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Making the process of impact investing more efficient

Aisha Williams, the CEO and Founder of ImpactVest.
Aisha Williams, the CEO and Founder of ImpactVest, talks about how her background in the United States Diplomatic Service is helping to shape a sustainable, inclusive and resilient future.
By Glen Ferris

Having seen the impact, or lack thereof, of government-driven environmental, social, and corporate governance (ESG) programmes and incentives during her time working for the United States Diplomatic Service, Aisha Williams has since been driven to cut through the bureaucracy and shepherd positive change in the private sector.

A self-avowed entrepreneur, futurist and sustainability activist, Williams is using her real-world experience to drive a new focus on achievable impact and sustainability as the Founder and Chief Executive Officer of alternative asset management firm ImpactVest.

“I started my career as a junior Foreign Service officer within the National Security Agency and the Department of Defense,” says Williams. “Our role was to analyse and fully immerse ourselves in other cultures and languages, and to see how other cultures saw us as Americans.

“I started out in Rio de Janeiro in Brazil, for about five years, then moved to San Paulo, Chile and Argentina. Then I went to South Africa, the Middle East, China and finally to France.

“During my time in the service, I learned a lot about how to measure impact outcomes in emerging markets, considering macro factors that we don’t have here in the West. As part of the job, both on the ground and at gala events, I spoke to many private equity experts and local governments, which taught me a great deal about sustainable finance.”

Here, Williams, talks about how her background in the Diplomatic Service is helping her to shape a sustainable, inclusive and resilient future...


It’s about making the investment process transparent and having capital flow directly to the sustainable outcome that it’s meant to solve. 


Your time and experiences in the United States Diplomatic Service coalesced into what would become ImpactVest. How did that evolution come about?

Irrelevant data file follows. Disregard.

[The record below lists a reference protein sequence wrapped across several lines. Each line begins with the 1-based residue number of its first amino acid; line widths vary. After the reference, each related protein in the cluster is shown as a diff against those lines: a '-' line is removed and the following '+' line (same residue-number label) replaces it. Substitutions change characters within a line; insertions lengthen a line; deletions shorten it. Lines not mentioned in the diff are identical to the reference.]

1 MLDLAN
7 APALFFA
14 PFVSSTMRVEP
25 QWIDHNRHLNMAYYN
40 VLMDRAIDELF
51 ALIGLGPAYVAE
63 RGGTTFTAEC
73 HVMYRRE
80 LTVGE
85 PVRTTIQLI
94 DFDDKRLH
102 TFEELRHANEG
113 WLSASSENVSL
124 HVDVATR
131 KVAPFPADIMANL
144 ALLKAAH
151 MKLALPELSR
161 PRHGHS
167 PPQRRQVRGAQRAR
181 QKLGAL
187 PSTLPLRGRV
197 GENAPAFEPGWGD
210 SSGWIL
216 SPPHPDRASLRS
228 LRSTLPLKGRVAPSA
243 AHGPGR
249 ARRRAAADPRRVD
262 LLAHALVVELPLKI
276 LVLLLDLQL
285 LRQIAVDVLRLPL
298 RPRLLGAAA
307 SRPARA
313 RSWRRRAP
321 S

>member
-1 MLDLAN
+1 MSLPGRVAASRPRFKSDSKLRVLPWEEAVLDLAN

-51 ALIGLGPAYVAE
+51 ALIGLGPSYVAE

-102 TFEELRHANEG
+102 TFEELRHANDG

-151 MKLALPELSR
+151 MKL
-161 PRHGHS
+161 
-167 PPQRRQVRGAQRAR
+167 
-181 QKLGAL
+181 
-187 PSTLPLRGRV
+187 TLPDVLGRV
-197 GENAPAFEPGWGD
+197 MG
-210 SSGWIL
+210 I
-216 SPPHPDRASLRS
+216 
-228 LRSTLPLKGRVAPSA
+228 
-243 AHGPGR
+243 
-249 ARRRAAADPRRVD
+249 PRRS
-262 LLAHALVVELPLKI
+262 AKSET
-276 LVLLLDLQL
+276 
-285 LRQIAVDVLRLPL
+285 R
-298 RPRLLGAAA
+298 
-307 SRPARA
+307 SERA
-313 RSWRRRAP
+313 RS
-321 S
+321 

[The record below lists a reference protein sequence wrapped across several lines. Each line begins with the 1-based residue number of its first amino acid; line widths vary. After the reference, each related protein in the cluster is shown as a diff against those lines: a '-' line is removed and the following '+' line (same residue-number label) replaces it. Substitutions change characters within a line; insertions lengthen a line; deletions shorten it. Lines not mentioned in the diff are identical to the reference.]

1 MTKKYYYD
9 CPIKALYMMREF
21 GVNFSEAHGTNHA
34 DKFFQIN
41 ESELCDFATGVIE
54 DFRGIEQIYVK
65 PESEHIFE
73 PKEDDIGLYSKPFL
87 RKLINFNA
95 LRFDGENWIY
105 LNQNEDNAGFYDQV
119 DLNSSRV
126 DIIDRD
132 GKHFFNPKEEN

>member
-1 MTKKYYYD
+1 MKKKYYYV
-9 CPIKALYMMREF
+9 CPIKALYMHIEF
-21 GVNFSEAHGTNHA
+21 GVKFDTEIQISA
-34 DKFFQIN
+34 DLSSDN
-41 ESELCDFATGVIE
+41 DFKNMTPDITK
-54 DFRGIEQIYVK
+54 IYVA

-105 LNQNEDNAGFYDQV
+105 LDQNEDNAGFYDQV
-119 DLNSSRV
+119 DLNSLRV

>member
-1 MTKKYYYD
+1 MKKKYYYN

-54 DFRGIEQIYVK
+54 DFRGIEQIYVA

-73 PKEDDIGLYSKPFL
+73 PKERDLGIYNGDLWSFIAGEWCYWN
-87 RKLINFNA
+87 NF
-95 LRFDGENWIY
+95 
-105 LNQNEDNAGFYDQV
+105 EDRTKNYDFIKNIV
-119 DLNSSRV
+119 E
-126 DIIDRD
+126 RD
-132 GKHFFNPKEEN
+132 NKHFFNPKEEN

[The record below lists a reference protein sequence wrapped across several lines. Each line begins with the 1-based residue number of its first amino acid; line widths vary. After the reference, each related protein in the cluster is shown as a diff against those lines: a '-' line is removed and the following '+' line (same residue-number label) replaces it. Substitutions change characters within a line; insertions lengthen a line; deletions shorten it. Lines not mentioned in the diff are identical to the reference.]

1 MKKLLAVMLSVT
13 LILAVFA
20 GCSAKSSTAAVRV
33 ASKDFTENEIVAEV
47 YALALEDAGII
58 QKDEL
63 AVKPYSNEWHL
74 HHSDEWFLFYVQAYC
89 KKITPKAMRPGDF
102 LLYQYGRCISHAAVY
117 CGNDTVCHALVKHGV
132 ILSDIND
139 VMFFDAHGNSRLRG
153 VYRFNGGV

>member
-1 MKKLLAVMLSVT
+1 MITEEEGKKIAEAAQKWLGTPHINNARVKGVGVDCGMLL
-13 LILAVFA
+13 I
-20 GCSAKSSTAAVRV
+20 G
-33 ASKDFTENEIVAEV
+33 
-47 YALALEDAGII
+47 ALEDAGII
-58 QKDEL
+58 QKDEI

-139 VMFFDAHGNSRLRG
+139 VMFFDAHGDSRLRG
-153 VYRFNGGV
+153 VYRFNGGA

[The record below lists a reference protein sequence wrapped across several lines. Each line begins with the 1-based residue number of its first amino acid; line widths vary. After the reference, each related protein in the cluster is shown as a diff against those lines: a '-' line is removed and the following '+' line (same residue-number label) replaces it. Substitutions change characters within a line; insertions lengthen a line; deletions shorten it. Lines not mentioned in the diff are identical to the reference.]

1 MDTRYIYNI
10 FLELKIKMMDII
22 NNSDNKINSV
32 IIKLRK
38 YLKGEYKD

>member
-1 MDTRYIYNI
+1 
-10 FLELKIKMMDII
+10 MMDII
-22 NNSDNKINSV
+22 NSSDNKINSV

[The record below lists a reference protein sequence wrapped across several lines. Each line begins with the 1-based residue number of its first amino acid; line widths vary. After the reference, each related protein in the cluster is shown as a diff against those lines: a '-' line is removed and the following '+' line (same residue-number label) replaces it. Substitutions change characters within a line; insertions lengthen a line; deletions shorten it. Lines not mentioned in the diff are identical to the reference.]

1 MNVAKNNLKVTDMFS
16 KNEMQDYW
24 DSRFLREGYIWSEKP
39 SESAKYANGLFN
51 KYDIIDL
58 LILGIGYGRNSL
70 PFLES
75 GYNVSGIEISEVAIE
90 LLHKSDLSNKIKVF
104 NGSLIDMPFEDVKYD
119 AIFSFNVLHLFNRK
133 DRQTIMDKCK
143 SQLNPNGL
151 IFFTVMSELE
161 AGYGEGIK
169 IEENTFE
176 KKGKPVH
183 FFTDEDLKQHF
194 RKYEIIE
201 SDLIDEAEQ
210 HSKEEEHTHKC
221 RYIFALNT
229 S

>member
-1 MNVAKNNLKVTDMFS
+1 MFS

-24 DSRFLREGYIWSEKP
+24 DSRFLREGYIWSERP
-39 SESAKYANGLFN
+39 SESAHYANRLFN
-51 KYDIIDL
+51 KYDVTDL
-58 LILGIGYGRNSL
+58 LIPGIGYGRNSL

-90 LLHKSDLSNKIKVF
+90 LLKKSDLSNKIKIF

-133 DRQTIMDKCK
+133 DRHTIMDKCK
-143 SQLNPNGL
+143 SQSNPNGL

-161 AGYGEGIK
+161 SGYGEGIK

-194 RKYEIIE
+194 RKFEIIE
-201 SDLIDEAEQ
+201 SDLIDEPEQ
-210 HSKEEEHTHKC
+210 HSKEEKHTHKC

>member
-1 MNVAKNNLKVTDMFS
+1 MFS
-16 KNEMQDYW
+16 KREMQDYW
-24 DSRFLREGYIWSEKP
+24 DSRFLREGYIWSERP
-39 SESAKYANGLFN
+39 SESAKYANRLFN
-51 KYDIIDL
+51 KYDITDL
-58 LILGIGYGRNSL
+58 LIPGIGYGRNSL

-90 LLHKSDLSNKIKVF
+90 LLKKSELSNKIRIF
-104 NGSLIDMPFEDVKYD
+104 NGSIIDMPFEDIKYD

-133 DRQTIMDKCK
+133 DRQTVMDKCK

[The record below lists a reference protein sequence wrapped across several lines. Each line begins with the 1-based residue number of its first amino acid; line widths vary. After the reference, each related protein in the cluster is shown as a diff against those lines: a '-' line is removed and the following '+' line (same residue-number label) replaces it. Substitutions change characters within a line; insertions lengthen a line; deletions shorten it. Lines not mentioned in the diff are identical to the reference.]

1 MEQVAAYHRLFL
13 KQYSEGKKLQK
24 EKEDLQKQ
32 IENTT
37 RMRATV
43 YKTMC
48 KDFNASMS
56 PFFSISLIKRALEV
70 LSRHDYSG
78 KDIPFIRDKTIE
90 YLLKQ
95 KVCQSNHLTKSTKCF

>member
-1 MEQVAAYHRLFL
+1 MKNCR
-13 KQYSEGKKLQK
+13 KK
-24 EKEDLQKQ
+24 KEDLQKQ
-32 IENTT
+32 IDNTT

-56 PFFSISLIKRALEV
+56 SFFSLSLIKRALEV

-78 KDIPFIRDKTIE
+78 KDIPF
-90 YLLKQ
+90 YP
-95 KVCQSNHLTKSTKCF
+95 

From the outside, the life of a diplomat looks very glamorous — but it’s not quite that way. There are set targets and goals to meet and there’s a delicate interplay between your own government and the local government. Everything was very much a negotiation. 

We wanted to do much more than we were able to do. Because of red tape from both sides, it was very difficult to get anything meaningful done through government. 

Between year one and year ten of my service, there was very little that I felt that we had accomplished. That’s where my interest in real impact outcomes came from. The general consensus is that it’s government that is needed to solve many of the challenges we face, but the reality is that real change is not going to come from government. 

When I had the option to renew my service term, I felt like it would be more of the same, so we decided as a team that we would go into the private sector and try to make a difference in our own fields. 

Oftentimes, I feel like I still am in the Diplomatic Service, inasmuch that I approach the problem in a different way. For example, how do we direct capital toward entrepreneurs, who actually have the solution for water and food scarcity, the climate crisis, etc, but they’re doing it on such a small scale? I’m really focused on cutting through all the red tape to get to those solutions, scaling them and finding the actionable insights. 

We may never find all the answers, but at least we’ll get close to answering the big questions… How do we make capital transparent? How do we measure outcomes? How do we drive capital? 

It’s about making the investment process transparent and having capital flow directly to the sustainable outcome that it’s meant to solve. In the Service, there was only so far that we could go in terms of implementing programmes. Now, we’re aiming to do so much more. 


How does your boots-on-the-ground experience better position your clients for greater impact?
We always ask, ‘how can we make this process more efficient?’ starting with an on-the-ground outcome that can be measured. In order to make an impact, we have to be able to have measurable goals.